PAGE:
bark ridge or collar, or leaving a stub (see Figure 5.3.2).
9.3.1.1.2 A pruning cut that reduces the length of a branch or parent stem shall be made at a slight downward angle relative to the remaining stem
and not damage the remaining stem. Smaller cuts shall be preferred (see Fig. 5.3.3).
9.3.1.1.3 The final cut shall result in a flat surface with adjacent bark firmly attached.
9.3.1.1.4 When removing a dead branch, the final cut shall be made just outside the collar of living tissue.
9.3.1.1.5 Tree branches shall be removed in such a manner so as not to cause damage to other parts of the tree or to other plants or property.
Branches too large to support with one hand shall be precut to avoid splitting of the wood or tearing of the bark (see Figure 5.3.2). Where necessary,
ropes or other equipment shall be used to lower large branches or portions of branches to the ground.
9.3.1.1.6 A cut that removes a branch with a narrow angle of attachment should be made from the outside of the branch to prevent damage to the
parent branch (see Figure 5.3.8).
9.3.1.2 A minimum number of pruning cuts should be made to accomplish the purpose of facility/utility pruning. The structure and growth habit of the
tree should be considered. 9.3.1.3 Trees directly under and growing into facility/utility spaces should be removed or pruned. Such pruning should be
done by removing entire branches or leaders or by removing branches that have laterals growing into (or once pruned, will grow into) the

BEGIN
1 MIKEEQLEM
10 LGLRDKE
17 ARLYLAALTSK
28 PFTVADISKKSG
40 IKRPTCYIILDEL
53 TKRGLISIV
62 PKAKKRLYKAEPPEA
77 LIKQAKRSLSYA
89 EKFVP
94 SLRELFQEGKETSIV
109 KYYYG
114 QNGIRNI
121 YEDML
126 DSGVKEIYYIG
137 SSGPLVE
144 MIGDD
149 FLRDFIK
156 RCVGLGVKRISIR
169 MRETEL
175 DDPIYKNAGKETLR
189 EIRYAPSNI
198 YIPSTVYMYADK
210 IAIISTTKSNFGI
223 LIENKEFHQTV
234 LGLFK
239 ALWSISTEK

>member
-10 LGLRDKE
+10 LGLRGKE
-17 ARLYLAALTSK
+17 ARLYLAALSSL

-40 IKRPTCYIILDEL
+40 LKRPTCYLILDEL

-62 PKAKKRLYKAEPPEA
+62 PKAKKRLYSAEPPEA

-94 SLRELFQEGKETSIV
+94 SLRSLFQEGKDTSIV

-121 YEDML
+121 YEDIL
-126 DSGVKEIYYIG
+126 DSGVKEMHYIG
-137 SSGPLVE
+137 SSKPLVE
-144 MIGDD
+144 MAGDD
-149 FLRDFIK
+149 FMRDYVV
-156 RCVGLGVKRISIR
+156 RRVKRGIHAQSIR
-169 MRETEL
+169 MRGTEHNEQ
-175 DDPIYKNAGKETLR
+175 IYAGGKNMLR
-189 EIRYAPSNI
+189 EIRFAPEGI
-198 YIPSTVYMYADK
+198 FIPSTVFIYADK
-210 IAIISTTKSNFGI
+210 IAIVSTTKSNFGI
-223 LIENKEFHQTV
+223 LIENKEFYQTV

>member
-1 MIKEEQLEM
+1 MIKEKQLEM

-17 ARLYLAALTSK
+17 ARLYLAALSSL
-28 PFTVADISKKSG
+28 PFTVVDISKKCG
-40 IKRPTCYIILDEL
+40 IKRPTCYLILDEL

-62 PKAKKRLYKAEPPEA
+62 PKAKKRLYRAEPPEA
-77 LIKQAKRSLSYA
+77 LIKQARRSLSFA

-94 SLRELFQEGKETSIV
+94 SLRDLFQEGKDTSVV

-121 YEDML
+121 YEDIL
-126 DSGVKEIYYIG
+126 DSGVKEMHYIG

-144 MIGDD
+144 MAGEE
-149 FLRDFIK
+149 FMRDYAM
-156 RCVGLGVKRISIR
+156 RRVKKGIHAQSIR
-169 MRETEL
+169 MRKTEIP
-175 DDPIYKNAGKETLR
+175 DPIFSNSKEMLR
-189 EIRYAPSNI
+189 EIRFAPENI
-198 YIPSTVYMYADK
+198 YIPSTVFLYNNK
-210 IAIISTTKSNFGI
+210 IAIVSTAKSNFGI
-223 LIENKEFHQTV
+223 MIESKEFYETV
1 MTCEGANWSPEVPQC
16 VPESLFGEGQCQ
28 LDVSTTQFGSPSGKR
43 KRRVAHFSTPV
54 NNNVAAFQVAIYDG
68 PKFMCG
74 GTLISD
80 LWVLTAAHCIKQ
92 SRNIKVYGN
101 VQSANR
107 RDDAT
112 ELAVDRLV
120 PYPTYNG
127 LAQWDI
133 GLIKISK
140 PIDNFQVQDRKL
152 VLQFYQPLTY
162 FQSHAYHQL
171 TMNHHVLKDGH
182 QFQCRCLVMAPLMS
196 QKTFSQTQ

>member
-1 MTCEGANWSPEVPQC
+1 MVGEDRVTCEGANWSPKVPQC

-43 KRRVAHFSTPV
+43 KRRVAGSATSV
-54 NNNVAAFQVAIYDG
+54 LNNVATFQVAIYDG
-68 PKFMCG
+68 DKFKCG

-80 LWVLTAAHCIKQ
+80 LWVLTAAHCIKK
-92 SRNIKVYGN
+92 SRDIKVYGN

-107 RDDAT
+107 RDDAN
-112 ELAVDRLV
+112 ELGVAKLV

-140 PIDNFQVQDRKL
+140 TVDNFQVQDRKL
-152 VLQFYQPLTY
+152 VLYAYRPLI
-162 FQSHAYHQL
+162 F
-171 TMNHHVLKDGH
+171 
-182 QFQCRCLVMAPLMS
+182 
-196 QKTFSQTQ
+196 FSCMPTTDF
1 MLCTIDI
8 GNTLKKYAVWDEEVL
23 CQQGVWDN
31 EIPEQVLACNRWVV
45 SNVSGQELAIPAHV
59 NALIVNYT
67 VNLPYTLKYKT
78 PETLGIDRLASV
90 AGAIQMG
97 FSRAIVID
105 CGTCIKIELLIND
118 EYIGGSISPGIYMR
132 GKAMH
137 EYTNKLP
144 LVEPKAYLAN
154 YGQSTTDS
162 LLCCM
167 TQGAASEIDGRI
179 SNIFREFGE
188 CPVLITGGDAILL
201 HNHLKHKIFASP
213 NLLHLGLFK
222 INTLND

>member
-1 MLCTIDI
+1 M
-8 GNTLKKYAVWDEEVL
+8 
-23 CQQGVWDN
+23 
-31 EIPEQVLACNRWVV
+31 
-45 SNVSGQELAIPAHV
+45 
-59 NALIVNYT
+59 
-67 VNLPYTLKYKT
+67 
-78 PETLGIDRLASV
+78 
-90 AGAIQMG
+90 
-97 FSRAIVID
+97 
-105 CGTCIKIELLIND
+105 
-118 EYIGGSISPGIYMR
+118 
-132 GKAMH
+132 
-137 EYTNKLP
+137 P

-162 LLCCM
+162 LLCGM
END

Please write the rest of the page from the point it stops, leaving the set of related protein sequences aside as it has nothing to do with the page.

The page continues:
facility/utility space.
9.3.1.4 Trees growing next to, and into or toward, facility/utility spaces should be pruned by reducing branches to laterals (5.3.3) to direct growth
away from the utility space or by removing entire branches. Branches that, when cut, will produce sprouts that would grow into facilities and/or utility
space should be removed.
9.3.1.5 Branches should be cut to laterals or the parent branch and not at a pre-established clearing limit. If clearance limits are established, pruning
cuts should be made at laterals or parent branches outside the specified clearance zone.
9.3.2 Rural/remote locations – mechanical pruning
Cuts should be made close to the main stem, outside of th branch bark ridge and branch collar. Precautions should be taken to avoid stripping or
tearing of bark or excessive wounding.
9.4 Emergency service restoration
During a utility-declared emergency, service must be restored as quickly as possible in accordance with ANSI Z133.1, 29 CFR 1910.331 – 335, 29 CFR
1910.268, or 29 CFR 1910.269. At such times, it may be necessary, because of safety and the urgency of service restoration, to deviate from the use of
proper pruning techniques as defined in this standard. Following the emergency, corrective pruning should be done as necessary.
Normative reference
Repeated elsewhere in
standard
Useful - moved elsewhere in standard
2017 Revision:
“Clearance pruning” – applications beyond utility
pruning
8.7.1 Branches growing toward
specified clearance areas should be
reduced to lateral branches or
removed to parent stems growing
outside and/or away from the
clearance area (directional pruning).
8.7.2 When a minimum clearance
distance is required, a branch
removal or reduction cut should be
made beyond the specified clearance
distance at a suitable branch union.
2017 Revision
“Clearance pruning” – applications beyond utility
pruning
8.7.2.1 When a reduction
cut cannot be made to a
suitable lateral branch,
and to avoid an
unnecessarily large
pruning cut at the parent
stem, a heading cut should
be considered.
4. Pruning Objectives
4. Pruning Objectives
i.e
i.e
.
.
why the work is needed
why the work is needed
Revision changes:
Objectives moved forward
Expanded list of objectives
Expanded sample
specifications in annex.
What are some
typical pruning
objectives?
Stating objectives in specifications avoids
misunderstandings and confusion between
o Bosses and crews
o Companies and customers
o Regulatory agencies and constituents
4. Pruning Objectives
“One or more pruning objectives shall be specified…”
Manage risk (A300 Part 9, Tree Risk Assessment).